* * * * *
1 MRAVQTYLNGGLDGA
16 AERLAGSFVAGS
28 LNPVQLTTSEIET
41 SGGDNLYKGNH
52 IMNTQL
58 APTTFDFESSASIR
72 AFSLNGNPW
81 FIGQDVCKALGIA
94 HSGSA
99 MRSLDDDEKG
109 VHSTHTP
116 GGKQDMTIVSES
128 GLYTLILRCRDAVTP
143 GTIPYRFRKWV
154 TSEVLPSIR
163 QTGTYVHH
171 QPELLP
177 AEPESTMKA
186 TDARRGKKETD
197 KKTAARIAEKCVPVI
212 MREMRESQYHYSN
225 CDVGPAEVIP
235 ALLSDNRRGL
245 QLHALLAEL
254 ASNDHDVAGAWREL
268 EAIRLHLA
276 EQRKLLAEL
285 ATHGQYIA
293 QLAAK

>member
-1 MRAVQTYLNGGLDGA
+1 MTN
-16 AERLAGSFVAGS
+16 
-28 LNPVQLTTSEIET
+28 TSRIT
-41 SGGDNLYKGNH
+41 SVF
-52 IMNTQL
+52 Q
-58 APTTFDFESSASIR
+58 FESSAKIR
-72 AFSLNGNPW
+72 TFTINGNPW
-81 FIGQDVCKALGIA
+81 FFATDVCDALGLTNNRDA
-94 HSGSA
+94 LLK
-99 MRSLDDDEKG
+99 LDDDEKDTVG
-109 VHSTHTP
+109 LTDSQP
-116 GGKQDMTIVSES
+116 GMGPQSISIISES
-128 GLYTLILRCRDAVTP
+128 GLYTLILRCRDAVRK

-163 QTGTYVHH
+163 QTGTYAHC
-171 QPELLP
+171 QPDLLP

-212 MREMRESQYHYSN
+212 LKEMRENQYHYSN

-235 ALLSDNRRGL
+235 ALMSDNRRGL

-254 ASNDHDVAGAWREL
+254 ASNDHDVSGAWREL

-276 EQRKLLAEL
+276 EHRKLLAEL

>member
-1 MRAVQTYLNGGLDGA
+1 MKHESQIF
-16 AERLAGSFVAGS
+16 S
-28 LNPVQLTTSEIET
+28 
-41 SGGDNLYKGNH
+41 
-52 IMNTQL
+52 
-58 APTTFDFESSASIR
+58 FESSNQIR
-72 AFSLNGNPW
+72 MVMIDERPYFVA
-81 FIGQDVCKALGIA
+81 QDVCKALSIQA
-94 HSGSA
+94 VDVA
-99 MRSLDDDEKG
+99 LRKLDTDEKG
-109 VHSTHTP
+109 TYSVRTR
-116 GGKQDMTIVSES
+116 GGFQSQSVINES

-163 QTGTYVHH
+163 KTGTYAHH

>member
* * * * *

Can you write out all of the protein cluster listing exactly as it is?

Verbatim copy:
1 MRAVQTYLNGGLDGA
16 AERLAGSFVAGS
28 LNPVQLTTSEIET
41 SGGDNLYKGNH
52 IMNTQL
58 APTTFDFESSASIR
72 AFSLNGNPW
81 FIGQDVCKALGIA
94 HSGSA
99 MRSLDDDEKG
109 VHSTHTP
116 GGKQDMTIVSES
128 GLYTLILRCRDAVTP
143 GTIPYRFRKWV
154 TSEVLPSIR
163 QTGTYVHH
171 QPELLP
177 AEPESTMKA
186 TDARRGKKETD
197 KKTAARIAEKCVPVI
212 MREMRESQYHYSN
225 CDVGPAEVIP
235 ALLSDNRRGL
245 QLHALLAEL
254 ASNDHDVAGAWREL
268 EAIRLHLA
276 EQRKLLAEL
285 ATHGQYIA
293 QLAAK

>member
-1 MRAVQTYLNGGLDGA
+1 MTN
-16 AERLAGSFVAGS
+16 
-28 LNPVQLTTSEIET
+28 TSRIT
-41 SGGDNLYKGNH
+41 SVF
-52 IMNTQL
+52 Q
-58 APTTFDFESSASIR
+58 FESSAKIR
-72 AFSLNGNPW
+72 TFTINGNPW
-81 FIGQDVCKALGIA
+81 FFATDVCDALGLTNNRDA
-94 HSGSA
+94 LLK
-99 MRSLDDDEKG
+99 LDDDEKDTVG
-109 VHSTHTP
+109 LTDSQP
-116 GGKQDMTIVSES
+116 GMGPQSISIISES
-128 GLYTLILRCRDAVTP
+128 GLYTLILRCRDAVRK

-163 QTGTYVHH
+163 QTGTYAHC
-171 QPELLP
+171 QPDLLP

-212 MREMRESQYHYSN
+212 LKEMRENQYHYSN

-235 ALLSDNRRGL
+235 ALMSDNRRGL

-254 ASNDHDVAGAWREL
+254 ASNDHDVSGAWREL

-276 EQRKLLAEL
+276 EHRKLLAEL

>member
-1 MRAVQTYLNGGLDGA
+1 MKHESQIF
-16 AERLAGSFVAGS
+16 S
-28 LNPVQLTTSEIET
+28 
-41 SGGDNLYKGNH
+41 
-52 IMNTQL
+52 
-58 APTTFDFESSASIR
+58 FESSNQIR
-72 AFSLNGNPW
+72 MVMIDERPYFVA
-81 FIGQDVCKALGIA
+81 QDVCKALSIQA
-94 HSGSA
+94 VDVA
-99 MRSLDDDEKG
+99 LRKLDTDEKG
-109 VHSTHTP
+109 TYSVRTR
-116 GGKQDMTIVSES
+116 GGFQSQSVINES

-163 QTGTYVHH
+163 KTGTYAHH

>member